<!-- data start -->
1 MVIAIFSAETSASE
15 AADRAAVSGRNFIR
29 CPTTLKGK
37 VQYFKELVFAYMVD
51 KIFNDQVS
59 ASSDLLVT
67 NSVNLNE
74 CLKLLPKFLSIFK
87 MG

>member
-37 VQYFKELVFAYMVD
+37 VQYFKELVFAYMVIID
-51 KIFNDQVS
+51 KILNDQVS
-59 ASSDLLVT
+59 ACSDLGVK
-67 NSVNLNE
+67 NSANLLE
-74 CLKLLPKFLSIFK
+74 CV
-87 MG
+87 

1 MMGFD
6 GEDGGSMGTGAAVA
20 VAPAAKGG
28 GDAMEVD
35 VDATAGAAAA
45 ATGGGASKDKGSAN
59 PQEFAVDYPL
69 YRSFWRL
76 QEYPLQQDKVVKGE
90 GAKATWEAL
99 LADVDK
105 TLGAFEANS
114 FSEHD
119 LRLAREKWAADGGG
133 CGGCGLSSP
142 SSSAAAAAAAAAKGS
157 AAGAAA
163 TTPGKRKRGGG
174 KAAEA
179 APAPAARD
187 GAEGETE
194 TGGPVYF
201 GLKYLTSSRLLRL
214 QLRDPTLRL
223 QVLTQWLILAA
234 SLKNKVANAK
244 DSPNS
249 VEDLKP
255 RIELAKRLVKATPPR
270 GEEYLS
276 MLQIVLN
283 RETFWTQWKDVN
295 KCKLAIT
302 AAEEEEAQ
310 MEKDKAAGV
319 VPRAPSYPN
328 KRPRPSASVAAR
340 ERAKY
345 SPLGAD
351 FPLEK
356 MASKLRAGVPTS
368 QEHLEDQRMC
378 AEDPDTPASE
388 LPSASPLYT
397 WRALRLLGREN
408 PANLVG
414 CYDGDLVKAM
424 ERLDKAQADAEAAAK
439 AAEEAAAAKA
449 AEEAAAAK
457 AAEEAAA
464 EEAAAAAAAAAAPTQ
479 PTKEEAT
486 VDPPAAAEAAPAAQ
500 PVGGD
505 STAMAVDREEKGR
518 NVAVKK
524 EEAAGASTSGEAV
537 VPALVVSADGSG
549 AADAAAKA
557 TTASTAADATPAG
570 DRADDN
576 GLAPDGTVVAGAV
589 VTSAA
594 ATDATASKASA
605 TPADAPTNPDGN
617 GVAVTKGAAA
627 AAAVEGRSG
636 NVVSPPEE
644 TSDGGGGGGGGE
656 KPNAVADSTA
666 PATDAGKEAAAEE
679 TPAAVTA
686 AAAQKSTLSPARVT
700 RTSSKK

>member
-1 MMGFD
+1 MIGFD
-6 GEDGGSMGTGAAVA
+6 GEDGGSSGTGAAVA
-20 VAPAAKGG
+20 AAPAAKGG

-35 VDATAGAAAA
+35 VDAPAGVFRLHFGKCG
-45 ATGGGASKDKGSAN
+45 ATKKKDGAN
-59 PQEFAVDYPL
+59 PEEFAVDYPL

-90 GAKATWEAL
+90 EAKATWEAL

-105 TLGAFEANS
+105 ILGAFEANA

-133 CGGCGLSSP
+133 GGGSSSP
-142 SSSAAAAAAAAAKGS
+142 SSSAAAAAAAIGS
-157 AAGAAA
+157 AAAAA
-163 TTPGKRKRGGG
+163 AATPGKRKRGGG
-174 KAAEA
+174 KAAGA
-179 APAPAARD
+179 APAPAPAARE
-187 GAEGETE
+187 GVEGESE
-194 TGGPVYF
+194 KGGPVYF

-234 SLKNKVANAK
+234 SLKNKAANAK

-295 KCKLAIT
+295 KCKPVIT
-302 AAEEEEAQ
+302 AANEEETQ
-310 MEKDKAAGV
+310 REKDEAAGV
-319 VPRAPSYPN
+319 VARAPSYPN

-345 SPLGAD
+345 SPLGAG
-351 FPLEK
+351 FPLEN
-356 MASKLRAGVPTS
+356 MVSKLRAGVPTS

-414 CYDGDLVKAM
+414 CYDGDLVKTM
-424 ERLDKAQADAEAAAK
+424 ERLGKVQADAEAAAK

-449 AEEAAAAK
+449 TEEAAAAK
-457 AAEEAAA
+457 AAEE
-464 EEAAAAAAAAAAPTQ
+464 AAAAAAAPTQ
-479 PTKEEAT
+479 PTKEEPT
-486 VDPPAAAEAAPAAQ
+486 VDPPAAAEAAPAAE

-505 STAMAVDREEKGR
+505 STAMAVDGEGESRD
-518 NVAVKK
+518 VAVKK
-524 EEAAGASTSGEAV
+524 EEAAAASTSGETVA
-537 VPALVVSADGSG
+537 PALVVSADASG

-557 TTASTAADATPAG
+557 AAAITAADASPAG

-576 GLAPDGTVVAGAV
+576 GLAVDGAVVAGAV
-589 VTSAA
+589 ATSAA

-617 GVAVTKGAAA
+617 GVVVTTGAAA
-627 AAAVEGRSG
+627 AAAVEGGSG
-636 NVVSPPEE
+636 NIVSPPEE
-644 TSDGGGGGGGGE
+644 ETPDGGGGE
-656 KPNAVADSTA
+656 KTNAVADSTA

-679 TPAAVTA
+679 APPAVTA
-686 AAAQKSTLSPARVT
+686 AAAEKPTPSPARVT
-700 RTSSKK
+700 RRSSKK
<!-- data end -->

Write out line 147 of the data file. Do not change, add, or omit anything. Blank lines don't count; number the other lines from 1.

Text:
-414 CYDGDLVKAM